Mayor Watson denies province's claim that he blocked support from OPO
Three provincial officials confirmed that they offered support to Mayor Watson's office last Friday.
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The mayor stood by his statement he didn't block the province’s offer of support for the unsanctioned supervised injection site in Raphael Brunet Park, but three provincial departments say that his office did, in fact, decline that offer last week.
On Friday evening, Health Minister Eric Hoskins announced that “the province reached out to the City of Ottawa to offer a portable generator, heater and an EMAT tent for the site in Raphael Brunet park – the same resources recently provided in Moss Park in Toronto – but these were declined.”
On Monday morning, the mayor claimed that he never received any offer from the province on Friday.
But provincial officials confirmed on Monday that Mayor Jim Watson’s office was contacted by staff in the offices of Premier Kathleen Wynne, Minister Hoskins and Ottawa South MPP John Fraser on Friday, who were all reaching out to offer provincial assistance to the organizers of Overdose Prevention Ottawa.
Each office confirmed to Metro they had reached out on Friday regarding the offer of support.
Members of OPO said on Sunday that they were looking at their options to get provincial support without city approval—a possibility that seems more likely now, after Livia Belcea, Watson's press secretary, said that “if [the province] decide to send something, it’s not for the city to say anything or not.”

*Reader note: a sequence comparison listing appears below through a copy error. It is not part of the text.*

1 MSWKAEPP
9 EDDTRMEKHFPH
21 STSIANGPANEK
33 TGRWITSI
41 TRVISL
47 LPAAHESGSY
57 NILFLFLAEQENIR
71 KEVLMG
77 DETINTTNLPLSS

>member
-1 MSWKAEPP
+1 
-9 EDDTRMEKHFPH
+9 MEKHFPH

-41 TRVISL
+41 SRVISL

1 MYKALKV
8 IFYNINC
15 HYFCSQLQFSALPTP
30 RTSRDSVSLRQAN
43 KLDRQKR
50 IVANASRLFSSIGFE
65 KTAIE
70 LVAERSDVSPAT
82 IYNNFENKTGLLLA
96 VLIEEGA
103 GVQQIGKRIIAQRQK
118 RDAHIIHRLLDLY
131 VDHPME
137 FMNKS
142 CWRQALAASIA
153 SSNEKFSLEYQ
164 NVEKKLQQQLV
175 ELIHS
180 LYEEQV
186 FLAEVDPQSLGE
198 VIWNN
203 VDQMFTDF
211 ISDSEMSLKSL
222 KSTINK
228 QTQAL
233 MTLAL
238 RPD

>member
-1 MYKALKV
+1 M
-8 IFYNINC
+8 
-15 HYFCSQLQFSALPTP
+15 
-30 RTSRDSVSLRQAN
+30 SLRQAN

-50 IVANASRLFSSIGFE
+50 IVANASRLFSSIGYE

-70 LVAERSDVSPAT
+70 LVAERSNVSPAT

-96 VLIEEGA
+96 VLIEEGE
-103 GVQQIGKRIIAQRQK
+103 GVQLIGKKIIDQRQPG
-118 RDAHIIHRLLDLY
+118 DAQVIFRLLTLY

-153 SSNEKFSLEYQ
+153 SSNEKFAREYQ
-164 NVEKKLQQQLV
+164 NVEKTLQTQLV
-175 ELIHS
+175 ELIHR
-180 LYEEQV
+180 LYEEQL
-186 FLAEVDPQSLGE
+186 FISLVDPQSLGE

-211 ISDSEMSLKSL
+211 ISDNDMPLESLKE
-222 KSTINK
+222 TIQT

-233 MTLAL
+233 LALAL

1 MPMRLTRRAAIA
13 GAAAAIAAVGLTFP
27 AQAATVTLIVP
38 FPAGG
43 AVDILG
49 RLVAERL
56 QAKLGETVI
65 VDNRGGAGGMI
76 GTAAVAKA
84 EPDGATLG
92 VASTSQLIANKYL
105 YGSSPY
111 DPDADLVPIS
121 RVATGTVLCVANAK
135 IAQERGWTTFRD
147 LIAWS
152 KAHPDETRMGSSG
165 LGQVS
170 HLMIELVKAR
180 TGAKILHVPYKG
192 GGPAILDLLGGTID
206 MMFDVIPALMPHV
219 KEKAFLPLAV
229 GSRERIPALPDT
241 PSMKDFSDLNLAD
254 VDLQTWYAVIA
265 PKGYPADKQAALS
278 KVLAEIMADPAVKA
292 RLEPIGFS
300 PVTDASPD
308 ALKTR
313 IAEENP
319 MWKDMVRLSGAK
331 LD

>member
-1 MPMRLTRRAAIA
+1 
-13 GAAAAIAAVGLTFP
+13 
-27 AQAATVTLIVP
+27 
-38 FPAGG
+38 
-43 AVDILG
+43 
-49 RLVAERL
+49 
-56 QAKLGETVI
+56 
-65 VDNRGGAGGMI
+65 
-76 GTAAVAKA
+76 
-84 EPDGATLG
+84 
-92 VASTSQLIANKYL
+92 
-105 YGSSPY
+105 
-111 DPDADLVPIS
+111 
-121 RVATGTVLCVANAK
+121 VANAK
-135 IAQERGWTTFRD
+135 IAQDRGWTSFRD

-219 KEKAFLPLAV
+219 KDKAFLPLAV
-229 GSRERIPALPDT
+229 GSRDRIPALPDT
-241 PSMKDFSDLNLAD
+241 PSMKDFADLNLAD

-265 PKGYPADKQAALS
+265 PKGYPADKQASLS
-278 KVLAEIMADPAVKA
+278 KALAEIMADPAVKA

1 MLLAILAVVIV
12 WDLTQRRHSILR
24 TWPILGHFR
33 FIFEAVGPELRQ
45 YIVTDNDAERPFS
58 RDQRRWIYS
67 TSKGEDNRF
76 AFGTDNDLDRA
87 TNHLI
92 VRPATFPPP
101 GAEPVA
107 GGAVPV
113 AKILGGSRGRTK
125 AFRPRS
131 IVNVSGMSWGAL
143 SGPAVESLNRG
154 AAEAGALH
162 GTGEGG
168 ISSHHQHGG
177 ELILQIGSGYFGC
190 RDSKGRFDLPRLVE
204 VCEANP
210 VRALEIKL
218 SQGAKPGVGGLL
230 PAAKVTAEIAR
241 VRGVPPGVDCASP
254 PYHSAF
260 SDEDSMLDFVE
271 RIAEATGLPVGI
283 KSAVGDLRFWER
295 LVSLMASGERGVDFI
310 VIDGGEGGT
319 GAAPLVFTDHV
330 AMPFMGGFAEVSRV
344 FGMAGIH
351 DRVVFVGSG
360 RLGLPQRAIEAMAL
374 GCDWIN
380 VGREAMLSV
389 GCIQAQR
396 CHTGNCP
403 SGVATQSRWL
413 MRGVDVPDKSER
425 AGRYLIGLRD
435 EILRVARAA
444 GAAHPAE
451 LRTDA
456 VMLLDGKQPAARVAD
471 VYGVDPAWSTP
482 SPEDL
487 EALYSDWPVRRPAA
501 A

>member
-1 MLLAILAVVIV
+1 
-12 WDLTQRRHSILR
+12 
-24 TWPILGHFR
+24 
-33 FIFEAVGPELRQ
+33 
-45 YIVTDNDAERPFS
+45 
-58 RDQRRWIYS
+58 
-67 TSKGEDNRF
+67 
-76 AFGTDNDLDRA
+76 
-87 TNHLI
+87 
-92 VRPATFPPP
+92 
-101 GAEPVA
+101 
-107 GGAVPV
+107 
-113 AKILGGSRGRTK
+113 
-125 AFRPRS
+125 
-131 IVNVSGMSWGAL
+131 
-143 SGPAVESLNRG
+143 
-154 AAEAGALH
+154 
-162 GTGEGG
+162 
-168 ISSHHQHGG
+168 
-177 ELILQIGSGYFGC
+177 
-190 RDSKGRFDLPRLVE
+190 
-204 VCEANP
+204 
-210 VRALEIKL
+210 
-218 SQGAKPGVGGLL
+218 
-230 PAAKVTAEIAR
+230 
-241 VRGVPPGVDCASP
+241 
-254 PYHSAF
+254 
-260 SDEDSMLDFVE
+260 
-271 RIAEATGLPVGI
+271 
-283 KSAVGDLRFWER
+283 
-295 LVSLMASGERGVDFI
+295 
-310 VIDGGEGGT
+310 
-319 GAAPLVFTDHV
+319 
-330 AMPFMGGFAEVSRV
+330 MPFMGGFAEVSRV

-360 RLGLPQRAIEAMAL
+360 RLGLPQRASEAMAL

It is unclear if the Friday offer was made to his office and simply never reached the mayor directly. Watson was personally unavailable for comment on Monday afternoon, and Belcea was unable to provide an explanation for the contradictory claims.
When asked if the mayor would support the province delivering material assistance to the site—which Watson has repeatedly said should close—Belcea reiterated that the mayor’s priority was securing provincial support for the sanctioned supervised injection site run by Inner City Health. That site has not requested assistance from the province’s emergency management branch. It did receive its federal exemption Monday evening and is expected to be open Tuesday.
On Sunday, a spokesperson said that “Mayor Watson is focused on the funding needs of the three local agencies that are working with the Province and the Government of Canada to set up sanctioned supervised injection sites and wants to ensure that those sanctioned sites that need provincial and federal support are up and running with the required resources as soon as possible.”